Is “Young Adult” a Genre?

Throughout this week’s podcast episode, Allyson references the term “young adult” as a genre. But is that really what it is?

The term “genre” means “A category of artistic composition, as in music or literature, characterized by similarities in form, style, or subject matter.” So, since young adult fiction always features a young adult as a protagonist, you could loosely consider it a genre because the subject matter — young adult protagonists — are the same.

However, is that really honoring the spirit of the word? Would you really say that Mark Twain’s Huckleberry Finn and Stephanie Meyer’s Twilight were the same genre because their protagonists were young adults?

Take a look at the definition again.

  • Do these two novels share the same form? Well, they are both novels … but “novel” isn’t really considered a genre.
  • Do these two novels share the same style? Not at all. One is more literary and explores the tough subject of prejudice, hate and slavery. The other is a book written specifically for the teen market and explores young love and attraction.
  • Do these two novels share the same subject matter? When you get right down to it, no. One has realistic characters in realistic settings dealing with realistic scenarios. The other is clearly a dark fantasy edging on romance.

Allyson did mention that one thing she liked about the “young adult genre” was that it was so wide and varied. And doesn’t this very idea truly preclude it from being a genre at all?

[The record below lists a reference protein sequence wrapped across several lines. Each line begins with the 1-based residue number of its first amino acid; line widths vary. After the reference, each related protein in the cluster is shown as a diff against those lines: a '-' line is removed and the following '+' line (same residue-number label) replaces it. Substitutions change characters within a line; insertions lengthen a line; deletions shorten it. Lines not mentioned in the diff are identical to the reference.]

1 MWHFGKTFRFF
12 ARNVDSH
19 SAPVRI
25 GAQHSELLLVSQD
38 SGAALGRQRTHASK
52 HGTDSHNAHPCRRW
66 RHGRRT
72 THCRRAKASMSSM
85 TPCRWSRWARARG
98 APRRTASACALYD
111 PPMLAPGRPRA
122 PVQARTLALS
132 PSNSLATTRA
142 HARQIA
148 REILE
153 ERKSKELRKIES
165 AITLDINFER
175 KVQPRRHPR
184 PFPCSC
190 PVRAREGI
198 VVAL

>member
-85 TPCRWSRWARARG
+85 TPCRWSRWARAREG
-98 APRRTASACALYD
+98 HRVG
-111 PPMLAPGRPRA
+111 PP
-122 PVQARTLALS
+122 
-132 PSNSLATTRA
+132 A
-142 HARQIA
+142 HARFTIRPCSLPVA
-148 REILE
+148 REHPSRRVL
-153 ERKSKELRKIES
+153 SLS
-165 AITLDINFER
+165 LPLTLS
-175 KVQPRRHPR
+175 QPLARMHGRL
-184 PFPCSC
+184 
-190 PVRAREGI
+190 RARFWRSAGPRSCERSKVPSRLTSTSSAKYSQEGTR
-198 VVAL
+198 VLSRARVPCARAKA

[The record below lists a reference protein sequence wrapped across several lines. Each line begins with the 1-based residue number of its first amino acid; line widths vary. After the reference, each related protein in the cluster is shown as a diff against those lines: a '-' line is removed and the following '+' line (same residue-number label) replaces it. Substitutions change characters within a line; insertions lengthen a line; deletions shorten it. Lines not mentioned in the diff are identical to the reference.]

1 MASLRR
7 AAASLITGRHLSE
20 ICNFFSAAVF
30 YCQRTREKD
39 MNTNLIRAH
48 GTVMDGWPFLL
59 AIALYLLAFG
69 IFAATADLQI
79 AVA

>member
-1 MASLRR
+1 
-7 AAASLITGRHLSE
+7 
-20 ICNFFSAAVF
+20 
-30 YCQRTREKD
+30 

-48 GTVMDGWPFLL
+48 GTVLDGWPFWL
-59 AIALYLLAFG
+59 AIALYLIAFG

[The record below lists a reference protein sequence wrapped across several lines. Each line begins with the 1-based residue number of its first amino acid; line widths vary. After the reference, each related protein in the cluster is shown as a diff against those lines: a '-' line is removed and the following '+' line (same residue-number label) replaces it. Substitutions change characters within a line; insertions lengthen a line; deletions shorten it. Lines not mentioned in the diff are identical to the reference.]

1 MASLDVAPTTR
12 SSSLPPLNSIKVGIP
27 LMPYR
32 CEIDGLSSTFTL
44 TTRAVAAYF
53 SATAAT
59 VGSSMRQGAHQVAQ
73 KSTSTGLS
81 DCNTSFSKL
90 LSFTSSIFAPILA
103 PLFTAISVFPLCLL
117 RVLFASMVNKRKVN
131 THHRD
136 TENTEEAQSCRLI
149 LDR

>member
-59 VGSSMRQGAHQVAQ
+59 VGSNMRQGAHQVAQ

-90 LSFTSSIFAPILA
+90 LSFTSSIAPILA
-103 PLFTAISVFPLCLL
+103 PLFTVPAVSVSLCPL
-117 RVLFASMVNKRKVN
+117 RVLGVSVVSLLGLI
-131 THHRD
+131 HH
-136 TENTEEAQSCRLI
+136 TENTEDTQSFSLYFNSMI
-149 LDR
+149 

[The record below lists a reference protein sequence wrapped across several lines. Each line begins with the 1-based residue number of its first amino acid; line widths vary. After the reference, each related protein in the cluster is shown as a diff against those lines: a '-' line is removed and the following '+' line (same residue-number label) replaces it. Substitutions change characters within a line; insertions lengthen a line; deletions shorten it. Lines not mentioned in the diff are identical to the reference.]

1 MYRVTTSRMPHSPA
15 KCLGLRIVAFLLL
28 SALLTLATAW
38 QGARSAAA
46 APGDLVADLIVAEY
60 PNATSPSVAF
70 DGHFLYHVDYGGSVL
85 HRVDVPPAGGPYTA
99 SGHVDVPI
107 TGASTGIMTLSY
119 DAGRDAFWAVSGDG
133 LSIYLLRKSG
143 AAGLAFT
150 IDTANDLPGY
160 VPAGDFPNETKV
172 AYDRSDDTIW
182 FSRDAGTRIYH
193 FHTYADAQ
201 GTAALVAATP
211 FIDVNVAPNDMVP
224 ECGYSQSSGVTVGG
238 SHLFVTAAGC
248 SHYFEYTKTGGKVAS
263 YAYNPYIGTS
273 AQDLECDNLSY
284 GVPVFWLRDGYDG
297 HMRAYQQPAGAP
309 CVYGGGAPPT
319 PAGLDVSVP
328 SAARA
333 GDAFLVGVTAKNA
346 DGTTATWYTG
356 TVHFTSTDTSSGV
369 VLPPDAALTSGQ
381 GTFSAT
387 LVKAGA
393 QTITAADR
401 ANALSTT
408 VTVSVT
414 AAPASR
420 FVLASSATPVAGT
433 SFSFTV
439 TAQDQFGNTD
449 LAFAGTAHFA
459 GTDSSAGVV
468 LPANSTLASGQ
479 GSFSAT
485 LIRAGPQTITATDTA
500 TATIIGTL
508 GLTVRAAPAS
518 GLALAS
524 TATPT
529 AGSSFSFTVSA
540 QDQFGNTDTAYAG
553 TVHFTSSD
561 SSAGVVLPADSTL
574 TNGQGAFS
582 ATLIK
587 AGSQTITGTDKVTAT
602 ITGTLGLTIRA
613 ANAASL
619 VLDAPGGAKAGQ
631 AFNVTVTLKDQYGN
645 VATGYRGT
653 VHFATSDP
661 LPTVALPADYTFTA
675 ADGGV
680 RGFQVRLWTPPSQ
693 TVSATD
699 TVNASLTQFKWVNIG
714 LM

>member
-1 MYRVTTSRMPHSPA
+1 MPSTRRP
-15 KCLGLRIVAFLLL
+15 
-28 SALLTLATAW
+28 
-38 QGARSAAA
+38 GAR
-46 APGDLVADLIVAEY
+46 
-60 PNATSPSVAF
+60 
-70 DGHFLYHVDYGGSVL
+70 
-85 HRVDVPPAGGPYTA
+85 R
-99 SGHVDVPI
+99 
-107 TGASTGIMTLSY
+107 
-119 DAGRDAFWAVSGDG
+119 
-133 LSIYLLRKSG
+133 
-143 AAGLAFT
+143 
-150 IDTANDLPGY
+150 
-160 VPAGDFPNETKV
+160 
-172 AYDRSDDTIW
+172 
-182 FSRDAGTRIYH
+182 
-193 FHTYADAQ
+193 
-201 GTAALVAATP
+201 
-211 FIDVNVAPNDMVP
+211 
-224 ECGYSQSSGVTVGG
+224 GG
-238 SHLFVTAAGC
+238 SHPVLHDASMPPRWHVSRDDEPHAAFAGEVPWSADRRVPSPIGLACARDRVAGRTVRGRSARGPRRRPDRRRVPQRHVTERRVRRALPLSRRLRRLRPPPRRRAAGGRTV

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About the author

As The Genre Traveler, Carma Spence loves to view the world through Genre-Coloured glasses. In other words, she sees the world through a lens of science fiction, fantasy, and horror, where trash cans can be Daleks in disguise and neighborhood forests can harbor faeries and sprites. Magic realism is real! Or at least you can choose to see the world that way to add to the fun and awe of life.

3 comments on “Is “Young Adult” a Genre?”

  1. Shaun Duke

    You might add Twain to the list of young adult writers retrospectively, but he was writing at a time when YA didn’t even exist as a marketing category. YA is only a genre in marketing terms, but its category is a loose one, since so much of what is written in YA lit is found elsewhere. The difference is that YA books only feature young protagonists. Never adults. Whereas other literary categories may include both.

  2. Carma Spence

    I concur. Today, “YA” simply means the protagonist is a young adult. When Twain wrote Huckleberry Finn, he wrote it for adults but today it is marketed as YA because of Huck’s age. This is why I argue that YA is not a genre at all, just a marketing classification.

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